Tag Archives: Lord’s day

The Sabbath and Life

6 Now it happened on another Sabbath, also, that He entered the synagogue and taught. And a man was there whose right hand was withered.
7 So the scribes and Pharisees watched Him closely, whether He would heal on the Sabbath, that they might find an accusation against Him.
8 But He knew their thoughts, and said to the man who had the withered hand, “Arise and stand here.” And he arose and stood.
9 Then Jesus said to them, “I will ask you one thing: Is it lawful on the Sabbath to do good or to do evil, to save life or to destroy?”
10 And when He had looked around at them all, He said to the man, “Stretch out your hand.” And he did so, and his hand was restored as whole as the other.
11 But they were filled with rage, and discussed with one another what they might do to Jesus. (Luk 6:6-11)

I keep hearing very disturbing things from churches. There are so many who are exposing themselves right now for who they really are. Some things never change. I have heard certain Christians argue like this: “God has commanded us to gather together on the Lord’s day. We must obey God rather than man. God will protect us from the virus if we honor him with our obedience. And if not, it is better to obey and lose our lives than to disobey.”

The Pharisees of Jesus day reasoned the same way. And Jesus looked at them with anger.

The Pharisees, in the passage above, were far more concerned about the ceremony of the Sabbath than they were about the meaning of the Sabbath. The Sabbath was given to Israel that they might understand that it is God who heals and saves and gives life. It is God who will overcome the curse, not us.

13 “Speak also to the children of Israel, saying:`Surely My Sabbaths you shall keep, for it is a sign between Me and you throughout your generations, that you may know that I am the LORD who sanctifies you. (Exo 31:13)

The Sabbath was given so that God’s people might learn to rest and wait for the Lord of the Sabbath to do his work, which only he can do.

For that reason, it was necessary that Jesus heal on the Sabbath, since that is what the Sabbath was for – to point to the one who heals, apart from any works of ours.

But the Jews turned the Sabbath rest into a work to be performed in order to earn God’s favor! The exact opposite of what it meant. In fact, the Sabbath was given to teach us that only God sanctifies and we have nothing to do with it. We rest. God sanctifies. Get it?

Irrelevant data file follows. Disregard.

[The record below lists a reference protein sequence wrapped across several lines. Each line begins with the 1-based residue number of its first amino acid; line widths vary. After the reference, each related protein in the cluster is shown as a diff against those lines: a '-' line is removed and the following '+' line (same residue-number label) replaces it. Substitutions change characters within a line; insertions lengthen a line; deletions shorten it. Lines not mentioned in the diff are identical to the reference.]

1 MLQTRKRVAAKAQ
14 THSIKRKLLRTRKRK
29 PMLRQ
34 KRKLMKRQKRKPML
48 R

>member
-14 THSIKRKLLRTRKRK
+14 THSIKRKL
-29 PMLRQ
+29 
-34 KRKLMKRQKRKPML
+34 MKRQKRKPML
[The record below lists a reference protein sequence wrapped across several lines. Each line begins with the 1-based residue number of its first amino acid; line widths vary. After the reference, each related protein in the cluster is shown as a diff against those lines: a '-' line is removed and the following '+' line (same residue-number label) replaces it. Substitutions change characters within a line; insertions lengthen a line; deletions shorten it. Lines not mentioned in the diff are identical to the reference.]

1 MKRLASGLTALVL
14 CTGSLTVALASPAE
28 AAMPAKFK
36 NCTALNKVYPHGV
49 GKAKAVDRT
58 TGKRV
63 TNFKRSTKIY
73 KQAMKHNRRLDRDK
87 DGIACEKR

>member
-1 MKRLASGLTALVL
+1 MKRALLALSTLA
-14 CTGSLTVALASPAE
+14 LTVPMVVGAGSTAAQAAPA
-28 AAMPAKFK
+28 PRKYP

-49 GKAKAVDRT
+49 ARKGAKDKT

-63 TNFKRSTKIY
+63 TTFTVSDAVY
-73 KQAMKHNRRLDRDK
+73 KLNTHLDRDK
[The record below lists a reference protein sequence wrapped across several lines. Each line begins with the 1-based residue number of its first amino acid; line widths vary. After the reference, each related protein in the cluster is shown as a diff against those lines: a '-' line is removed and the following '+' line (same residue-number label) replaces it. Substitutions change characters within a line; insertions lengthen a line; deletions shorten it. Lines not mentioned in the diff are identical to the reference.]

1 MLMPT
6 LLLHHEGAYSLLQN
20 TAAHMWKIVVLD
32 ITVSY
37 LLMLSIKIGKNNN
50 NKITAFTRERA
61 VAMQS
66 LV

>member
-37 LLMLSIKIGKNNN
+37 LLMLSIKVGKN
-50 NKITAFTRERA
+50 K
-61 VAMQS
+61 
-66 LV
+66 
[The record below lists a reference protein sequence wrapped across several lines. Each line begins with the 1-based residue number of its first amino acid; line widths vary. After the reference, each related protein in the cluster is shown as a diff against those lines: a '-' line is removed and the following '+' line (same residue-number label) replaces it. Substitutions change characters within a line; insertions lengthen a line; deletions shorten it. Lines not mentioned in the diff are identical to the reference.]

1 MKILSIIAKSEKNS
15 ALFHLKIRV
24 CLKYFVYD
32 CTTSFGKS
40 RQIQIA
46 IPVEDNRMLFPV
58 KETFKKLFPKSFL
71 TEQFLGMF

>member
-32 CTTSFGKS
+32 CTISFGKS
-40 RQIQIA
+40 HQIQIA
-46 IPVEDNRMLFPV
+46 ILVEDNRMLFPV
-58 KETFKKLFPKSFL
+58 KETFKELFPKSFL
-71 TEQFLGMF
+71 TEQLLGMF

Fast forward to the Lord’s day. We gather on the first day of the week, the Day of Resurrection.

In the words of one of my favorite hymns, “Today he rose and left the dead, and Satan’s empire fell” (Isaac Watts).

The Lord’s Day is the day of resurrection, of life! Death is conquered, the enemy is cast out!

Shall we then take that which was meant to celebrate life and use it as a means to spread death? God forbid!

“Is it lawful to save life, or to destroy?”

Close your churches, people. Quit thinking that the ceremony must be kept, even though it might mean the deaths of thousands. Shall we tempt God?

And I, being a pastor, do truly believe in the value of the Word and Sacrament, and the gathering of ourselves together. The word and Sacrament are the ordinary means of grace, which is another post. In ordinary times, we should do it as long as it is possible for us to do so.

But our wooden, outer keeping of the Lord’s Day matters nothing when we destroy lives by doing so. When we gather together while an unstoppable virus threatens, we are corrupting our Lord’s day with the leaven of the Pharisees – trying to squeeze a blessing out of God through our sacrificial law-keeping. But the Lord’s day isn’t about that. Christianity isn’t about us offering ourselves to God. It is about God offering himself for us. Christ died that we might be freed from the curse of the law. How monstrous it is to think that God, who sent his Son to die for us, requires that we put our lives at risk in order to keep the ceremony of the Lord’s Day!!

Jesus looked around in anger at the Pharisees. They reasoned the same way that many are reasoning today.

When we despise the lives of his people, he also looks in anger at us.

Something to think about.

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